I filled up my car this weekend and was pleased to see that the pump price at my local station had come down a few pennies.
And that's exactly why the IRS isn't too keen on adjusting its 2011 optional standard mileage deduction rates right now.
These rates -- for business, medical and moving related driving -- typically are adjusted for inflation and other costs of car ownership each fall. Tax deductions also are allowed for charitable driving, but that rate of 14 cents per mile is set by law and not annually adjusted.
Back in 2008, when gas nudged the $4 per gallon mark, the IRS bumped up the rates for the last half of that tax year.
A group of U.S. Representatives has asked the IRS to consider doing that again for 2011.
An IRS spokeswoman, however, says don't get your hopes up.
During a May 12 payroll industry conference call, Ligeia Donis, Assistant Branch Chief with the IRS Office of Chief Counsel, said the agency has no current plans to increase the current standard mileage rate of 51 cents per mile for business travel.
Donis offered two reasons for IRS mileage rate hesitancy:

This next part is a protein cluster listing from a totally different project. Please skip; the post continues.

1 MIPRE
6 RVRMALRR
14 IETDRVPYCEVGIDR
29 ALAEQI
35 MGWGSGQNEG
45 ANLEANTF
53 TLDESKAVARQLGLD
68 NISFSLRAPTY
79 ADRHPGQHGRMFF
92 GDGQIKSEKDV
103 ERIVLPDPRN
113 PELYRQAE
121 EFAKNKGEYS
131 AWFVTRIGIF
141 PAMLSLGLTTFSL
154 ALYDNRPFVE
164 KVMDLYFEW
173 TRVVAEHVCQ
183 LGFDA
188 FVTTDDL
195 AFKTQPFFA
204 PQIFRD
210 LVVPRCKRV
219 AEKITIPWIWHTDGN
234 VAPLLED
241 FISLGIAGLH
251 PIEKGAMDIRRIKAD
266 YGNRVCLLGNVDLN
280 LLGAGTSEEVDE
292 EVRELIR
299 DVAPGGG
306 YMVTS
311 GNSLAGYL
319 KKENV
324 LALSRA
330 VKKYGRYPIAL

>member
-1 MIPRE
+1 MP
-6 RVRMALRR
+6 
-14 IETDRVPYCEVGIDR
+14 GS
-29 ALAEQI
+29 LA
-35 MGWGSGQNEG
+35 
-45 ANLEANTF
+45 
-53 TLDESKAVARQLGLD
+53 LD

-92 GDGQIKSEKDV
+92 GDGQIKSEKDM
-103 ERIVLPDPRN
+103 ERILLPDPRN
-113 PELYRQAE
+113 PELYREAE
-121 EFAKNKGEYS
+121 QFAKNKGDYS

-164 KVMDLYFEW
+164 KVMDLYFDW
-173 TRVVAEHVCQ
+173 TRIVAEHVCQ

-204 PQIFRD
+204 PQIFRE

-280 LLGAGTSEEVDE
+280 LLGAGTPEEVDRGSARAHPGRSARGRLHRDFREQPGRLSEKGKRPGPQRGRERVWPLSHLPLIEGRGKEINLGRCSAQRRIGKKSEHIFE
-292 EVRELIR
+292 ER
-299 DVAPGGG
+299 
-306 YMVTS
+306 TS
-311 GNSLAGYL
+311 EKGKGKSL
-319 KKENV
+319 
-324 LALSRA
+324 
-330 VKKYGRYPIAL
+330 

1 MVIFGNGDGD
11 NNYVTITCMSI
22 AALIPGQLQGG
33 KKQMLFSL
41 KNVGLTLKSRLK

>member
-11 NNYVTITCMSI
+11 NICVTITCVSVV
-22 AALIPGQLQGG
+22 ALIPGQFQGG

- Gas prices could decline, as my anecdotal experience shows.
- Employers don't really want the hassle of dealing with a mid-year rate change.
"Changing the rate in middle of the year could present logistical challenges," said Donis. "And if the price of gas dropped, there would be more complications."
Specifically, said Donis, the IRS got some feedback from employers that the change was difficult to implement when it was adjusted three years ago.
Of course, things change.
A recent Associated Press-GfK poll found that more than 40 percent of Americans say increases in gasoline prices will cause serious financial hardship for them or their families in the next six months. That concern was four percentage points greater than in March.
Overall, 71 percent of the poll respondents said they expect higher gas prices to pose some sort of financial hardship in the coming months.
If that public perception and gas prices hold steady or increase, the IRS could relent.
But right now, it looks like all of us who drive for business and other activities that can be deducted are going to have to deal with high gasoline prices on our own.
- Representatives ask IRS for mid-year mileage rate hikes
- Gas prices are rising. Will the IRS hike its standard mileage rate
to match them?
- Per-mile tax taken for a brief test drive
- Mileage tax deduction rates for tax years 2010 and 2011
- $4 gas prompts increase in IRS mileage rates (2008)
- Corporate mileage rate variations
- Hitting the highway with Uncle Sam's help
- Brakes applied to mileage tax
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